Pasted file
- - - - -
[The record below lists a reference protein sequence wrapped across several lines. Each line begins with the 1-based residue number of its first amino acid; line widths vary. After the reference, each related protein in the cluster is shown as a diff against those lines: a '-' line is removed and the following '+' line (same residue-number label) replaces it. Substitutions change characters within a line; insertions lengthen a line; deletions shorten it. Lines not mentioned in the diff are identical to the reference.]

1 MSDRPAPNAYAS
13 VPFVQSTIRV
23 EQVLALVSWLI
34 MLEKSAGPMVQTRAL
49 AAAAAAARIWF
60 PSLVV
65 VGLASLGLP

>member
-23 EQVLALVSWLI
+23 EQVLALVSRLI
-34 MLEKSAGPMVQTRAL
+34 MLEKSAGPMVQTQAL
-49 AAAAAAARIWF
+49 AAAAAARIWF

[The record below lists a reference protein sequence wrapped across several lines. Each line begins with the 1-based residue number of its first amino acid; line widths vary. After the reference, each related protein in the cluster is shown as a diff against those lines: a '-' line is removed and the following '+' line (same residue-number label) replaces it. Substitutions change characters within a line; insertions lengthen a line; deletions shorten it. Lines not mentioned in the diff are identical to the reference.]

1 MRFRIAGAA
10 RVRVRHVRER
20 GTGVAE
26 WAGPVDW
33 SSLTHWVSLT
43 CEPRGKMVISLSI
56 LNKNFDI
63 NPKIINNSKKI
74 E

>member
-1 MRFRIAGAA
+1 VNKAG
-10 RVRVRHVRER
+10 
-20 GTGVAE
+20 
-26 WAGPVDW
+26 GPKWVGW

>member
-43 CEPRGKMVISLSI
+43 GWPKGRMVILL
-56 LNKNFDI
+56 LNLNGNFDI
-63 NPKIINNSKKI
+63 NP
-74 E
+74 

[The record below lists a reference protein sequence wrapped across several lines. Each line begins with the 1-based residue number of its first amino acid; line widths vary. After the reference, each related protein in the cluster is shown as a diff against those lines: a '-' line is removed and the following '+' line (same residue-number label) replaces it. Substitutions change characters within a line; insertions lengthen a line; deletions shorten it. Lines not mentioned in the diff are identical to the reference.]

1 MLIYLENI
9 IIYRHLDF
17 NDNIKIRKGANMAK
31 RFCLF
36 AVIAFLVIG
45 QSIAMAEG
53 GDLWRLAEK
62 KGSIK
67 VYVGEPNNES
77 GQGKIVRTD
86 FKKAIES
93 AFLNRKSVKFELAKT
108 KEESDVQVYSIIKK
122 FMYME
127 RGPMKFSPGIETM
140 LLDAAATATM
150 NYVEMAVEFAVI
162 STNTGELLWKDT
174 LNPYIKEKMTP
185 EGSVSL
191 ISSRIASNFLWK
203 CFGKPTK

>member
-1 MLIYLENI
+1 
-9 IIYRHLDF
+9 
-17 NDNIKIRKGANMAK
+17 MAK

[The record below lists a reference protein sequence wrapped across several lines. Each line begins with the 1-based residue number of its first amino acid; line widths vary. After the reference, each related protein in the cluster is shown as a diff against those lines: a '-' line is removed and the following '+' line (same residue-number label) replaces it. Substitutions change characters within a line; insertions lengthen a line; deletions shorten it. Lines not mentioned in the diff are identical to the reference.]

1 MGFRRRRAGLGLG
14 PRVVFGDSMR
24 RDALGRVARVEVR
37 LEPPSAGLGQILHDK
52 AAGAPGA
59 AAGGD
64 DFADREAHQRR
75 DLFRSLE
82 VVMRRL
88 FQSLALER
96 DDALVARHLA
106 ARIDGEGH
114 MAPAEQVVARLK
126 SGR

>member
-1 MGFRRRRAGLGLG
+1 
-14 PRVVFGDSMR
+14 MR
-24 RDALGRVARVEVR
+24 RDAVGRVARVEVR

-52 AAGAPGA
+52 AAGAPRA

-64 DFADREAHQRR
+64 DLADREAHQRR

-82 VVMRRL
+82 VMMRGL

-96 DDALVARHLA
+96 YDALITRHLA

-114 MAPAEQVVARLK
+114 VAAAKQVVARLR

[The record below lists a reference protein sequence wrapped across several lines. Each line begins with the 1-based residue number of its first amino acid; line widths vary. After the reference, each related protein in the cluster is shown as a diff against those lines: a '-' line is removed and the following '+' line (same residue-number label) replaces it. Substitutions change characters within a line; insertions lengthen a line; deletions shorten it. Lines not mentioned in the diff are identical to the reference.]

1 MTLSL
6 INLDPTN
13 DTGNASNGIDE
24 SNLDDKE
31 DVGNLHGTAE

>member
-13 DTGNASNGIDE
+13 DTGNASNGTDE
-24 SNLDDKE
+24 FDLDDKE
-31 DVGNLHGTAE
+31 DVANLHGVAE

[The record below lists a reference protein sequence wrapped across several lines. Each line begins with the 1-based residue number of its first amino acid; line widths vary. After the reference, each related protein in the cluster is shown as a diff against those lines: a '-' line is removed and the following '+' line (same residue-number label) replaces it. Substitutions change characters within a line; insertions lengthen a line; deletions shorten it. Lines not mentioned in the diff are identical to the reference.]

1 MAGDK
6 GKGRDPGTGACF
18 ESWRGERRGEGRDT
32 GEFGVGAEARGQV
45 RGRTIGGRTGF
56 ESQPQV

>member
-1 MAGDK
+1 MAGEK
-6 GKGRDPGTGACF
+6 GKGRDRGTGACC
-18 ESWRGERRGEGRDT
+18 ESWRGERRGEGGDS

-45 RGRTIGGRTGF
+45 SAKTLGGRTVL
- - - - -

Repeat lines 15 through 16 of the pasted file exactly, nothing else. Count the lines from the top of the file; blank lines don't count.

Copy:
+49 AAAAAARIWF

[The record below lists a reference protein sequence wrapped across several lines. Each line begins with the 1-based residue number of its first amino acid; line widths vary. After the reference, each related protein in the cluster is shown as a diff against those lines: a '-' line is removed and the following '+' line (same residue-number label) replaces it. Substitutions change characters within a line; insertions lengthen a line; deletions shorten it. Lines not mentioned in the diff are identical to the reference.]